With the effects of Covid-19 pushing UK national debt to a record high, I think we can all agree that Chancellor Rishi Sunak will be under intense pressure to increase the tax revenues in 2021 and beyond. Speculation continues to mount as to how this will be achieved, a strategy for which is expected to be announced in the forthcoming Spring Budget (pencilled in for March 2021), which will undoubtedly form part of the Government’s wider plan to recoup some of the money spent supporting the country through the pandemic.
As already widely predicted, Capital Gains Tax (CGT) would be an obvious target, with the main rate applying to gains arising on the disposal of most assets currently capped at 20%. A view shared by many is that CGT provides the wealthy with an unfair tax advantage, especially when compared to payroll taxes levied on earnings which can be as much as 47%. Coupled with the Chancellor’s recent decision to instruct the Office of Tax Simplification (OTS) to carry out a review of CGT, it would seem inevitable that changes are on the cards, the question is simply what form will these take and how soon will they be introduced?
Is the Chancellor likely to go as far as aligning Income Tax and CGT? Personally, I am not so sure we shall see such a significant hike, certainly not in the current climate. I suspect a blanket increase in the main rate of CGT from 20% up to say, 25% or even 28% is far more likely in 2021, with any drastic changes postponed until after the pandemic.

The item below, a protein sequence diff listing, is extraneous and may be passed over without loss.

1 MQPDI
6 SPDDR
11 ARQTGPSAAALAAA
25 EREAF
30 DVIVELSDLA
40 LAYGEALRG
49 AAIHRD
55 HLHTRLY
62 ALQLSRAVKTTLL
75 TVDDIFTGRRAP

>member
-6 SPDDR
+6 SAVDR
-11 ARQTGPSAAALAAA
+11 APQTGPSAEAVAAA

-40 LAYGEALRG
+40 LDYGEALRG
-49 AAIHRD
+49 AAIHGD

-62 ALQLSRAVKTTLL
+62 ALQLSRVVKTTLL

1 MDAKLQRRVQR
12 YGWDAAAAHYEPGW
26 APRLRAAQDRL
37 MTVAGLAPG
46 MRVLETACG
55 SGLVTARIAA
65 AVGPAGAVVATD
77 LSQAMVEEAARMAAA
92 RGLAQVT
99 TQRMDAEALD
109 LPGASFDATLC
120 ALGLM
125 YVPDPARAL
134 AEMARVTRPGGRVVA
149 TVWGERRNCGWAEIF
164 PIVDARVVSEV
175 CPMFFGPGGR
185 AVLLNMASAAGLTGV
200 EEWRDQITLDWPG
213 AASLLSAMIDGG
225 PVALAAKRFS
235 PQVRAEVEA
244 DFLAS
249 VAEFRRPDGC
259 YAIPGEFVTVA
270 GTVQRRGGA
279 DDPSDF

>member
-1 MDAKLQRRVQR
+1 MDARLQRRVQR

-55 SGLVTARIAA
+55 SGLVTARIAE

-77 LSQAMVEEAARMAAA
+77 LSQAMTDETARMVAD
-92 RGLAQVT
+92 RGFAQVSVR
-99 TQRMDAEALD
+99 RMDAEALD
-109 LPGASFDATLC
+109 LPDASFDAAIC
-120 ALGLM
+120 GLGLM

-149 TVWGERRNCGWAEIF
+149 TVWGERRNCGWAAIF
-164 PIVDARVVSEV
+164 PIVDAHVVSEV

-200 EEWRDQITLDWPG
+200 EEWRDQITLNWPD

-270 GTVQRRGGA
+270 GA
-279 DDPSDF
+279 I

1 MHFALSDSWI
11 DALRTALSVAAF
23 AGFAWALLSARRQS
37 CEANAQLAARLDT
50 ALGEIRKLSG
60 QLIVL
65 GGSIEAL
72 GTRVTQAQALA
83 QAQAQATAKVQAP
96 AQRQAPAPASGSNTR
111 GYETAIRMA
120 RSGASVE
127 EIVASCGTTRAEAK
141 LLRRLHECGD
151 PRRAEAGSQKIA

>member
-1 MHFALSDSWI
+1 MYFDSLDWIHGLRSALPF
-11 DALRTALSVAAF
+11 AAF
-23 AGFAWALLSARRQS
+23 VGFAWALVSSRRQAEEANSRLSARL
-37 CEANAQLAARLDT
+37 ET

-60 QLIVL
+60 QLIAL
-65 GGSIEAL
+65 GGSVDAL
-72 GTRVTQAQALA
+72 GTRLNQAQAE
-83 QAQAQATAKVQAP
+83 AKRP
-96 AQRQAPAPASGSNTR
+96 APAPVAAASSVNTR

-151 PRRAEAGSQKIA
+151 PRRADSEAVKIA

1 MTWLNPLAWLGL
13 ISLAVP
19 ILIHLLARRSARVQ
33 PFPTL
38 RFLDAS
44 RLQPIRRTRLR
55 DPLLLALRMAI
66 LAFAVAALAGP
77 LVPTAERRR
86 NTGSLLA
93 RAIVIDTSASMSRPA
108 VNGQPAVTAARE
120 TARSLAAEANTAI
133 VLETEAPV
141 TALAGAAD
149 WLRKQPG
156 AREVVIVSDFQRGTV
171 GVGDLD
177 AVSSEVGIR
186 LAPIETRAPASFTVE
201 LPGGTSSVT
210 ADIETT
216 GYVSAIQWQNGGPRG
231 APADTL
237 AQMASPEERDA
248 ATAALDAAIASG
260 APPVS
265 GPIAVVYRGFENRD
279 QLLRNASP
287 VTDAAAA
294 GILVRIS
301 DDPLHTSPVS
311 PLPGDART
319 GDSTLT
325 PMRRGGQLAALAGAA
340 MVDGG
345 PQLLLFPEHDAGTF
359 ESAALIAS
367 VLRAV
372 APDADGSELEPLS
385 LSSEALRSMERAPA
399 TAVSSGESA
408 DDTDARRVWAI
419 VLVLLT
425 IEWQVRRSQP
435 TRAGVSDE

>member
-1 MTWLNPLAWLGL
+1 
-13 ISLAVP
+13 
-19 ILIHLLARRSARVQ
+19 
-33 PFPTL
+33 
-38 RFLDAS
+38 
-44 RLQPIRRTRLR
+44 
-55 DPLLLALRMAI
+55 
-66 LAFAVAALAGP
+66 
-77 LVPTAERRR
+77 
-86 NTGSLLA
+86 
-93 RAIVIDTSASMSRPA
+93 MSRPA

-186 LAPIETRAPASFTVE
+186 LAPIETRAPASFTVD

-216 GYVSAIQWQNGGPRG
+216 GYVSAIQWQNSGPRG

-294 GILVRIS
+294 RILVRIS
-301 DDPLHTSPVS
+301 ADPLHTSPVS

“Scrapping the Autumn Statement has extended the window of opportunity and provided some much-needed breathing space, but now is the time to act”
At present, UK business owners and entrepreneurs continue to have access to historically low rates of CGT, but it is highly unlikely that these rates will be around for much longer. Scrapping the Autumn Statement has extended the window of opportunity and provided some much-needed breathing space, but now is the time to act, particularly for those who have been considering selling their business or have previously began a sales process and their transaction has ‘cooled down’ whilst the market recovers post lock down.
“A window of opportunity for business owners to recommence sale proceedings – but time is undoubtedly of the essence”
With this in mind, I would advise business owners to carefully consider whether the time is right to recommence sale proceedings, as for CGT purposes at least, time is undoubtedly of the essence. Where a deal is on the table, business owners should be seeking to accelerate the sales process where possible, as completing before the Budget is undoubtedly the best way to protect themselves from the likely tax hikes that lie ahead.
Understandably, however, not all businesses will be in the same position, with many presenting a far weaker looking Balance Sheet than the one that existed pre-lockdown. As a result, a sale before the budget may not be a viable option and it is our role as trusted advisers to ensure that clients are not pressured into making the wrong decision.